John Johnson (inventor)

Last updated
John Johnson

John Johnson photo 1871.jpg

circa 1870
Born(1813-05-28)May 28, 1813
Saco, Maine
Died May 3, 1871(1871-05-03) (aged 57)
Saco, Maine
Nationality American
Occupation Mechanic
Known for
  • was first portrait picture taken
  • partner of first portrait studio

John Johnson (May 28, 1813 – May 3, 1871) was an instrument maker of dental supplies. He was a nineteenth-century pioneer photographer and an inventor. He made with Alexander S. Wolcott the world's first commercial portrait studio.

Contents

Early life

Johnson was born in Saco, Maine on May 28, 1813. His father was William Short Johnson. [1]

Saco, Maine City in Maine, United States

Saco is a city in York County, Maine, United States. The population was 18,482 at the 2010 census. It is home to Ferry Beach State Park, Funtown Splashtown USA, Thornton Academy, as well as General Dynamics Armament Systems, a subsidiary of the defense contractor General Dynamics. Saco sees much tourism during summer months due to its amusement parks, Ferry Beach State Park, and proximity to Old Orchard Beach.

Mid life

Johnson lived his childhood and got his initial schooling in Pembroke, New Hampshire. After high school when a young man he worked for a watchmaker in New York City for a few years. Later he went into a business with Alexander Simon Wolcott, an instrument maker, and they formed a partnership with their photography firm in New York City. [2]

Pembroke, New Hampshire Town in New Hampshire, United States

Pembroke is a town in Merrimack County, New Hampshire, United States. The population was 7,115 at the 2010 census. Pembroke includes part of the village of Suncook. The center of population of New Hampshire is located in Pembroke.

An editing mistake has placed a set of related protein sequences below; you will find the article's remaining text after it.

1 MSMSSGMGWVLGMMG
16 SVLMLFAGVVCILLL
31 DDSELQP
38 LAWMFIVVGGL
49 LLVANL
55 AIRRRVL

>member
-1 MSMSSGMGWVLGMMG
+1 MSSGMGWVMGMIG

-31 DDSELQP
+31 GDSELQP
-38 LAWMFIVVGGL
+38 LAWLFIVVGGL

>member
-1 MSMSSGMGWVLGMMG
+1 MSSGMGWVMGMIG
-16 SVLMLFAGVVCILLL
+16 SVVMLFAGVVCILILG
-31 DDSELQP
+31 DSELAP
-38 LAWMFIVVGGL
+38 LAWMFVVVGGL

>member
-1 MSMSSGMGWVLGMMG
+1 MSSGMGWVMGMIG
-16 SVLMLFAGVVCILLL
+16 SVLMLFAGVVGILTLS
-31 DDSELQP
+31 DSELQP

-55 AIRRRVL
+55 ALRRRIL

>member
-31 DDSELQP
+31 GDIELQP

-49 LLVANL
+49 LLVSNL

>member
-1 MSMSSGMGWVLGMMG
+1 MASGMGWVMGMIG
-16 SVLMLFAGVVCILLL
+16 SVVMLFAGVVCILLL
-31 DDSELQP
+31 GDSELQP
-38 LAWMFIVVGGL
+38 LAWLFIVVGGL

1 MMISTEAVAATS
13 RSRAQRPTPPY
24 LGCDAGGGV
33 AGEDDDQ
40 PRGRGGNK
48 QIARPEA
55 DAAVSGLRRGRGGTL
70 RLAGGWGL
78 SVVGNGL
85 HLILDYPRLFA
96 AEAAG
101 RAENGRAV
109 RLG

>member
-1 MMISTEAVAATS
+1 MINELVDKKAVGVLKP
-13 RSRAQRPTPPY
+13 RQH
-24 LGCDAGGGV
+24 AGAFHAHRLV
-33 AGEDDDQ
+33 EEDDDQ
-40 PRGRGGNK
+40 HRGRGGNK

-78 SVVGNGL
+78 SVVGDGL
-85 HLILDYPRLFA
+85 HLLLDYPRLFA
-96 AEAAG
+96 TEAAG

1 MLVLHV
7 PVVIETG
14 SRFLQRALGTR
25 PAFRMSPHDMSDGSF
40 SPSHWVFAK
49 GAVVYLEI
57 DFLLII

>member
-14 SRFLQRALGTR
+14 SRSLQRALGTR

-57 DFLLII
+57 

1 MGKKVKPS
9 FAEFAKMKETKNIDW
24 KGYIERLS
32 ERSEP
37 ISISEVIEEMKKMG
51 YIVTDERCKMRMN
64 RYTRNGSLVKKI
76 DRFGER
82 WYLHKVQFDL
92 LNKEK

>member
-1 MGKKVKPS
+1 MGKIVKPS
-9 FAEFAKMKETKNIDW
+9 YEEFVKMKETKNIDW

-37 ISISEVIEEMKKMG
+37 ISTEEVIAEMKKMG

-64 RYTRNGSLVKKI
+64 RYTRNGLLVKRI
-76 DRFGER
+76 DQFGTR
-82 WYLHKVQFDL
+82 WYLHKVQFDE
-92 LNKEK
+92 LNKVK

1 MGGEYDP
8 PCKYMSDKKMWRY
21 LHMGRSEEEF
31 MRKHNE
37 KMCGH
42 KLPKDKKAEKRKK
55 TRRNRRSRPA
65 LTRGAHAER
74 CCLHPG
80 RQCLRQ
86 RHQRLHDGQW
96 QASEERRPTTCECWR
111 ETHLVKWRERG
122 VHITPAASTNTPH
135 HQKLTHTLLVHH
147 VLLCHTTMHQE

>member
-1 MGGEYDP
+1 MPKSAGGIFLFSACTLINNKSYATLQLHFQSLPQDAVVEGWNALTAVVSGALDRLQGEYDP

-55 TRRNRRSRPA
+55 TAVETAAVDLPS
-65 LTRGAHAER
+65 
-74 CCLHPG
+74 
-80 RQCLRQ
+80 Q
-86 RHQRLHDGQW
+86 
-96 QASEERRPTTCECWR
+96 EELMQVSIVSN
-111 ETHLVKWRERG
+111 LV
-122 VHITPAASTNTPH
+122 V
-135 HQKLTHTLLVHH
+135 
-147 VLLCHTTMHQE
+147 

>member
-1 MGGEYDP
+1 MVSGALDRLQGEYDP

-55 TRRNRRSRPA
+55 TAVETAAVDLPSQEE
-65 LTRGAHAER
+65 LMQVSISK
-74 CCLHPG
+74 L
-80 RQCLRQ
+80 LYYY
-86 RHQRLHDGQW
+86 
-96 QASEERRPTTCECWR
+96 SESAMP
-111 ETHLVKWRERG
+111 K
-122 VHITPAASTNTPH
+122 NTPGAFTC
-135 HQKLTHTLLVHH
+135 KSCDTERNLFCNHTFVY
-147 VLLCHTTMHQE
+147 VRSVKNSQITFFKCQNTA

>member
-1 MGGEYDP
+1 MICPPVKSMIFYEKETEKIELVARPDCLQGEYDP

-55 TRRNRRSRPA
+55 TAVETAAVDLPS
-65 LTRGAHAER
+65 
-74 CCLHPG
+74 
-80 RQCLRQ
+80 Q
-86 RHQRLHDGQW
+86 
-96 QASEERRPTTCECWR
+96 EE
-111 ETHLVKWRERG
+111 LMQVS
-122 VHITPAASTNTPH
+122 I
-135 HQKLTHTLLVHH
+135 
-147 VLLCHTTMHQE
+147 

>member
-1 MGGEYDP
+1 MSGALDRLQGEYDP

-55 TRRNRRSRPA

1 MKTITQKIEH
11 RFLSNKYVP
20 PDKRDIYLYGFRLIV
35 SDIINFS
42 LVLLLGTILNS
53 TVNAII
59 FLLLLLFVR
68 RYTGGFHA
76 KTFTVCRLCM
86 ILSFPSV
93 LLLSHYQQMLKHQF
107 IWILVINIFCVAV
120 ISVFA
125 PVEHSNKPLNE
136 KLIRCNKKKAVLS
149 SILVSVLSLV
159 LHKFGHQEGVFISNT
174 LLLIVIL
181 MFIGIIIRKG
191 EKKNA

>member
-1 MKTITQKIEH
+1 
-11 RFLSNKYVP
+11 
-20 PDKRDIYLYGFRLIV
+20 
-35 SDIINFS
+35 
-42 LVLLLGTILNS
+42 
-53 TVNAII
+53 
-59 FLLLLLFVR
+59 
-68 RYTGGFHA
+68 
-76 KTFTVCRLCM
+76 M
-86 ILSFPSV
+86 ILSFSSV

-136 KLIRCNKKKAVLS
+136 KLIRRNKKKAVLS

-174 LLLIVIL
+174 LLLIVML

Photography

Camera light path from reflecting mirror ('C') of a person's portrait image with the rays concentrated onto a light sensitive treated plate ('B'). Wolcott camera light path.jpg
Camera light path from reflecting mirror ('C') of a person's portrait image with the rays concentrated onto a light sensitive treated plate ('B').

Johnson took to Wolcott on October 6, 1839, a detailed copy of the specifications on Louis Jacques Mande Daguerre's method of capturing a likeness of a person. [3] [4] Wolcott was familiar with the mechanics of optics and experimented on improving Daguerre's basic methods of using lenses. [5] Wolcott came up with the concept that exposure time could be reduced by an improvement on the mechanical arrangement of the image focusing process. [6] This was by using a concave reflector of a 3–4 inch diameter that produced a short focus length. [7] The focused image was formed onto a chemically treated silver surface that was sensitive to light. The image stored on this chemically treated plate of about 2 by 2.5 inches could hold the picture indefinitely. [8]

Wolcott then made a camera that day with improvements on Daguerre's method. [2] The camera was a wooden box 15 inches long, 8.5 inches high, and 8 inches wide. There was a 7-inch concave mirror in the back of the camera. [9] The camera was constructed so that it had a large opening in front where the light rays of the person of the portrait passed through an aperture. The photo-sensitive 2 inch exposure plate was in a detachable frame in the center of this aperture opening, just inside the box. The operator of the camera would set up the focusing of the portrait picture on an unsensitized plate first. Then once the camera was focused with all of the mechanical items involved, then the camera operator would replace the focusing plate with the sensitized plate to take the picture. [9]

Aperture Hole or an opening through which light travels

In optics, an aperture is a hole or an opening through which light travels. More specifically, the aperture and focal length of an optical system determine the cone angle of a bundle of rays that come to a focus in the image plane.

William S. Johnson (John Johnson's father) getting portrait taken at Beard's London studio in the 1840s using Wolcott style mirror camera. W S Johnson portrait pose.jpg